Congress May Lower Federal Taxes on Drinks

Lower Taxes on Drinks

The Beer Institute recently reported some happy news: 51 U.S. senators support a bill to lower federal taxes on drinks. The Craft Beverage Modernization and Tax Reform Act of 2015 (S. 1562) would: Lower the federal excise tax to $3.50 per barrel on the first 60,000 barrels for domestic brewers who make fewer than 2 million barrels per year; Reduce the federal excise tax to $16 per barrel on the first 6 million barrels for other brewers and beer importers;

  • Maintain the current $18-per-barrel rate for brewers who produce more than 6 million barrels;
  • Lower the tax on liquor for the first 100,000 gallons produced from $13.50 to $2.70 per gallon; and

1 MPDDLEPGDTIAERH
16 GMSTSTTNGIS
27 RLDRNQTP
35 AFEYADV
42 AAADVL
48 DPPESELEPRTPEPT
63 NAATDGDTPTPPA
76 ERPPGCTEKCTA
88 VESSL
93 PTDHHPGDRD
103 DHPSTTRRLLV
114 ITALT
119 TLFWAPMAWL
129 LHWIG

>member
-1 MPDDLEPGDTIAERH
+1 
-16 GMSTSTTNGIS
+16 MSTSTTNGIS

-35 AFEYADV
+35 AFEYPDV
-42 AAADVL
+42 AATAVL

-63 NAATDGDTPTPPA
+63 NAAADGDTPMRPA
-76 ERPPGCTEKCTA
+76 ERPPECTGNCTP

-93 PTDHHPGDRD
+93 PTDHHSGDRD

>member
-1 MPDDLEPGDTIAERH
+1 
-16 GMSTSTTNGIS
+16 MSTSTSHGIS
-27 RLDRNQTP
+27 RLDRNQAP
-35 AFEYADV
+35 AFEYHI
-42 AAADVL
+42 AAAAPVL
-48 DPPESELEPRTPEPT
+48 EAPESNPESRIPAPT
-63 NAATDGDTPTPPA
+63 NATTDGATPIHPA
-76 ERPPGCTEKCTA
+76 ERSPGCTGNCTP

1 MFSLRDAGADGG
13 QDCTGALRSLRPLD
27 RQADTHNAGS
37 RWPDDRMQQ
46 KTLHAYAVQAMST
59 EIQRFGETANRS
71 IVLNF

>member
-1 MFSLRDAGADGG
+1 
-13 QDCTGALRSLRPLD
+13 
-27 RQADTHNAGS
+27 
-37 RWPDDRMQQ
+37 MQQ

• Exempt home distillers from federal taxes.The bill also enacted several other reforms, including reducing some tax-related reporting requirements and defining “cider” so that fizzier versions are not subject to pricey sparkling-wine taxes. (Cider’s taxes are 22.6 cents per gallon and bubbly’s taxes are $3.40 per gallon).But the hurdles to lower drink taxes are not insubstantial. The Senate nor the House bill has reported out of committee, and Congress isn’t spending much time in session. Senate Majority Leader Mitch McConnell (R-Ky.) and House Speaker Paul Ryan (R-Wis.) both would need to find floor time, which is scarce, to move the bill. And lest it be forgotten, it usually takes 60 votes to get legislation through the Senate, which means another nine supporters need to be scrounged up.The legislation also faces two other basic challenges. First, it may come with budgetary costs. To date, the Congressional Budget Office has not scored the bill, but the tax cuts quite possibly will create budgetary red ink.The second and more fundamental issue is that the legislation leaves in place most of the inequities in drinks taxation. The amount of alcohol is the same in a 12-ounce beer, a 4-ounce glass of wine, and 1.5-ounces of liquor. However, the taxes are wildly different. For each ounce of alcohol they contain, liquor’s taxed at 21 cents, wine is 8 cents, and beer, 10 cents. This is according to calculations by the Congressional Research Service. Sparkling wine is taxed three times more than regular wine without any reason.Indeed, the whole system of alcohol taxation is fundamentally irrational. As a result, any drinks legislation inevitably pits the various drinks-makers against one another. Some members of Congress continue to voice support for other bills that offer proposals to make drinks taxes less unequal.The obvious solutions: either abolish alcohol taxes entirely, or tax alcoholic beverage based on the amount of alcohol it contains. Perhaps one day a brave legislator will propose one of these reforms. The tax man may hate it, but the thirsty electorate will cheer.
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